Quantify Yourself!

So, because of various issues, circumstances, and reasons, I’m looking for work. It’s slow going and not particularly pleasant, mostly because—due to other circumstances and reasons—I never finished my degree, and have a very limited and non-diverse work history. This severely limits the types of jobs I can apply for. That in and of itself is frustrating and discouraging, but there’s one more aspect these places like to throw at would-be applicants:

The assessment test.

If you’ve never had to apply to a job that requires this special level of hell, count yourself lucky. For those who have had to maneuver through these seemingly endless pseudo-psychological tests, my condolences. They are insulting, pointless, and impossible to use as a way to gauge any type of personality or worth ethic from the applicant. I absolutely HATE them.

For those of you who have no idea what these are, let me give you the run down.

When you answer a job listing these days, you’re likely re-directed to an online application process where you upload your resume, cover letter, references, yadda yadda. No problem, right? Saves a stamp, and doesn’t make you drive all over the world to apply in person. Being technologically capable, I have zero problems with this. Badabing, badaboom, you’re just about in the running with a few clicks of the mouse.

Then THAT PAGE comes up. The one that announces “You’re almost done! Now you just have to fill out our assessment test so we can get to know you better.”

Well. Hell.

These “assessment tests” are basically a bunch of statements, which you then have to declare whether you Strongly Disagree, Disagree, Neither, Agree, or Strongly Agree with. Sometimes they like to throw in Moderately Disagree/Agree, too. Just to make things that much more complicated.


They’re bull and they don’t give the full picture about the applicant’s personality, thinking process, or mindset. The statements are never as black and white as they seem, and just about always have an “it depends” type of answer. Some samples:

“I like problems that have simple solutions.”

Well, DUH. Who wouldn’t like a simple solution to a problem? But do I peg myself as a “lazy thinker” who only wants obvious, simple solutions, or do I claim I’d rather have some impossibly complex issue to deal with?

“I like to work alone.”

Truth be told, yeah, I do like to be left alone to get my work done. But that doesn’t mean I can’t work within groups, too. So do I Agree with this (or Strongly Agree) and risk being pegged as a loner who is anti-social and doesn’t work well with others?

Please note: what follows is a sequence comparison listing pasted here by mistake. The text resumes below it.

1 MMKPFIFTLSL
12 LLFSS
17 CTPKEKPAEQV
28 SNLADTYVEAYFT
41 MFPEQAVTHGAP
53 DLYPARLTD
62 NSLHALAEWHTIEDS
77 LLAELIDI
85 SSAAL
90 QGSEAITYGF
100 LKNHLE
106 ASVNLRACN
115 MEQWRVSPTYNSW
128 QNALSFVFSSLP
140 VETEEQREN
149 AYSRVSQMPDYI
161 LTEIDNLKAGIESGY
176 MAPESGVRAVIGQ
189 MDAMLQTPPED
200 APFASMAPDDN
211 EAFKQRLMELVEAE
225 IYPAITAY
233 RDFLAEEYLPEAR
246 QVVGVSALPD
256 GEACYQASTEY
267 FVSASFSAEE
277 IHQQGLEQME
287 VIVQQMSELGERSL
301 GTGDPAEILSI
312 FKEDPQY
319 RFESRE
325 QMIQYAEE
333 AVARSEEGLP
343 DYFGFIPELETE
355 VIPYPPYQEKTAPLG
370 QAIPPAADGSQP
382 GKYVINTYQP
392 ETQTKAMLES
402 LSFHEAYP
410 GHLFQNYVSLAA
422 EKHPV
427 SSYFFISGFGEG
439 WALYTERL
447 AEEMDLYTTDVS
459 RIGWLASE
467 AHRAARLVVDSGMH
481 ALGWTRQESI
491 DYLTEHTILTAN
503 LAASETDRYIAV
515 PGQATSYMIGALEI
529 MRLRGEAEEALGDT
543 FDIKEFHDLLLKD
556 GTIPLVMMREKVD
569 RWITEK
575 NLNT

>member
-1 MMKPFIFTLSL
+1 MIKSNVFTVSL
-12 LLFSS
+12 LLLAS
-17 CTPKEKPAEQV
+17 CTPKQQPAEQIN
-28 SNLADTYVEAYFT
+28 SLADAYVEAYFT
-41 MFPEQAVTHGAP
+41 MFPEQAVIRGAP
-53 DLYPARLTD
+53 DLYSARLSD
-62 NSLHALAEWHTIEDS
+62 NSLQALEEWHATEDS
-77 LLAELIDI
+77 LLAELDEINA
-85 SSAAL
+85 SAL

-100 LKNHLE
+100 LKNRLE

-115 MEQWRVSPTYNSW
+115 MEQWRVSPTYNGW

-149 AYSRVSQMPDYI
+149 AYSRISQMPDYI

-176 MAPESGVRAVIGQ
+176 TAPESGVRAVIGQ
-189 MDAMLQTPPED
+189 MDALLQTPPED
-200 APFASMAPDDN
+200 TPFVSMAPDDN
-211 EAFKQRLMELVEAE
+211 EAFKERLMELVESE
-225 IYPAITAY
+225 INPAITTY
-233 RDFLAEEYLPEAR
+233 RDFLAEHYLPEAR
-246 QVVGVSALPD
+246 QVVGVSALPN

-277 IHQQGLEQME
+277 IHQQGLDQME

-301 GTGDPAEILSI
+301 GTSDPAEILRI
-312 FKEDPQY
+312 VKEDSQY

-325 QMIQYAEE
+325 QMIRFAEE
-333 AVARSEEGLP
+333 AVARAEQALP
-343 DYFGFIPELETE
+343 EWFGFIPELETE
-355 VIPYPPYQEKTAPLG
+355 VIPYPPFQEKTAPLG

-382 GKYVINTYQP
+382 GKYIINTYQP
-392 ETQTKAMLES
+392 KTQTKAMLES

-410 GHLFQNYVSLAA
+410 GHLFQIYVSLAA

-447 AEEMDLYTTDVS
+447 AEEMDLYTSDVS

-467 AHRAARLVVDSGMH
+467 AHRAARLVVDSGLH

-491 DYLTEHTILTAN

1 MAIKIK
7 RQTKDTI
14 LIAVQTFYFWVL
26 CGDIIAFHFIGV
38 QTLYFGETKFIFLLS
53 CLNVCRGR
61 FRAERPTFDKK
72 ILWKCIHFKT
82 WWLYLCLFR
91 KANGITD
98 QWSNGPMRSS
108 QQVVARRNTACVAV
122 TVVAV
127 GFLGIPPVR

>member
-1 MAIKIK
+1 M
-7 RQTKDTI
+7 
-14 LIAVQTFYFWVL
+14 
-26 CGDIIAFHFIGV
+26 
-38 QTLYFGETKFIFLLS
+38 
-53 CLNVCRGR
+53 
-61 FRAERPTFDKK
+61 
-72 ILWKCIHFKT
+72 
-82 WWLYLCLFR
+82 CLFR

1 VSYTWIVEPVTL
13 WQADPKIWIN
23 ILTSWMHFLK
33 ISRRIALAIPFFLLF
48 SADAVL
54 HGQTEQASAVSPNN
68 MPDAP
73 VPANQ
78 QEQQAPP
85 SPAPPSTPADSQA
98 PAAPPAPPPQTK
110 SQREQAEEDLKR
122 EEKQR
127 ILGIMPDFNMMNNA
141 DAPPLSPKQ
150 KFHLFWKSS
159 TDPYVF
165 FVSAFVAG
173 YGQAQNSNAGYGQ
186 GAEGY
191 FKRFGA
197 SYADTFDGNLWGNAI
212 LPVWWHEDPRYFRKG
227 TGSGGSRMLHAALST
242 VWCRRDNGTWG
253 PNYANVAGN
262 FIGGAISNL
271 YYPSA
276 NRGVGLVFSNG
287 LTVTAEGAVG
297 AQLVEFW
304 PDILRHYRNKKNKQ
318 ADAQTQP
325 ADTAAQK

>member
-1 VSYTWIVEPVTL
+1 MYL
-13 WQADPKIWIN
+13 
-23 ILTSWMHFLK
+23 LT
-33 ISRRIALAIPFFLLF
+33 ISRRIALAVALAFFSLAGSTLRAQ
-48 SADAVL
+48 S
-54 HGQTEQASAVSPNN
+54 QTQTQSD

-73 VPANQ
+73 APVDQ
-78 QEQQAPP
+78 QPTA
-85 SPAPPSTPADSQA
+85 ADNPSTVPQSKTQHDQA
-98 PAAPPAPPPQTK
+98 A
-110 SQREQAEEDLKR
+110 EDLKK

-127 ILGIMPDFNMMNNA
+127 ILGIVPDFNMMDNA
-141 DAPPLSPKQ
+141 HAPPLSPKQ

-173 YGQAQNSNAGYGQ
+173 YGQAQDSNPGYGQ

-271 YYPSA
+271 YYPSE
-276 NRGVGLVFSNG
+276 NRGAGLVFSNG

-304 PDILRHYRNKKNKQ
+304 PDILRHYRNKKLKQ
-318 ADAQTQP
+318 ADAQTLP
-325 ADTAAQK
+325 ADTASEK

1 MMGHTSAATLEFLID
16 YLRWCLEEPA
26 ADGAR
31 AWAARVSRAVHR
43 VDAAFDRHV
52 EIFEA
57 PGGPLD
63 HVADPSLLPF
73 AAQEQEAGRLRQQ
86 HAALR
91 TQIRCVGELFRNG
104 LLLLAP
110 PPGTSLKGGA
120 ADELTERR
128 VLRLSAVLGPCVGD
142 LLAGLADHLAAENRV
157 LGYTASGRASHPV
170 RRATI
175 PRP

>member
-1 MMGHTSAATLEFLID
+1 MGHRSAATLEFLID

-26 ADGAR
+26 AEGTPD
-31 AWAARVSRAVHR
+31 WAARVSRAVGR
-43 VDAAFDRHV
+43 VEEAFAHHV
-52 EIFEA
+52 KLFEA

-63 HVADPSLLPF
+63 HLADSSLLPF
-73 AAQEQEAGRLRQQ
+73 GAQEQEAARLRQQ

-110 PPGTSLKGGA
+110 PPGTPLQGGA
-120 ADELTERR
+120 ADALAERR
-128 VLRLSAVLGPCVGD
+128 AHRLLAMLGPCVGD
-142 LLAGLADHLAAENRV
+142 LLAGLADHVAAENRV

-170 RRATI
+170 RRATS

“I like to listen to other people’s problems.”

This one’s particularly tricky. It could paint me as a good listener who’s always eager to help, or it could make me seem like a horrible gossip who’ll pay more attention to the social and personal stuff going on than my work.

“I like to ease into the workday when I start.”

I’d wager that not many of us jump straight into work the very second we arrive. We take a few minutes to see what’s been going on, socialize with co-workers, catch up with anything interesting or important we need to know, check email or messages, get our coffee, organize our station/desk/whatever, etc. I’m not saying screw around, but generally mentally prepare ourselves for the coming shift. Easing into the swing of things is not a bad thing. But this may make me seem like I’m eager to shirk responsibility until I “feel” like working.

“I often feel stressed out.”

This one kind of pisses me off, really. There are a lot of things than can cause stress—financial issues, personal problems, illness, kids, etc. It’s practically a given in life. But that doesn’t mean it will necessarily effect my ability to do my job. So do I lie and Disagree, essentially saying “NO, my life’s full of unicorn farts and puppy smiles!” or say “HELL YES, stress is like that stray dog that comes and humps my leg regularly!”?

And to add insult to injury, the SAME STATEMENTS pop up over and over again. I think they do it on purpose to see if you’ll give a different answer. I once filled out an application for a place, I forget where, and they had an assessment test that had something like 20 freaking pages, to the tune of approximately 100+ of these damn statements. A good dozen (at least) kept showing up over and over again. Are you freaking kidding??

I wish employers would stop with these stupid tests. They do nothing but frustrate potential applicants, and paint a very narrow—and often untrue—view of who this person really is. Maybe I’m overthinking them, but honestly, I don’t see how you couldn’t. NONE of these statements are black and white. (Except for the occasional “I think it’s acceptable to steal from work.” Seriously?) I could answer just about all with an “It depends.” Because it does. Each situation, each workplace, is different. Hell, each APPLICANT is different. You can’t use the same yardstick to measure them all by.


Not to mention the fact that my resume isn’t exactly stellar reading. I took time off after my kids were born to care for them, and get my special needs daughter the therapy and resources necessary to help her function better. But that leaves a gap which, when pared with my non-degree and ho-hum history, offers another strike against me in the job market.

Stay in school kids. Or at least don’t let your resume stagnate. Otherwise, you’ll find yourself in personality assessment hell. And I strongly disagree with that.

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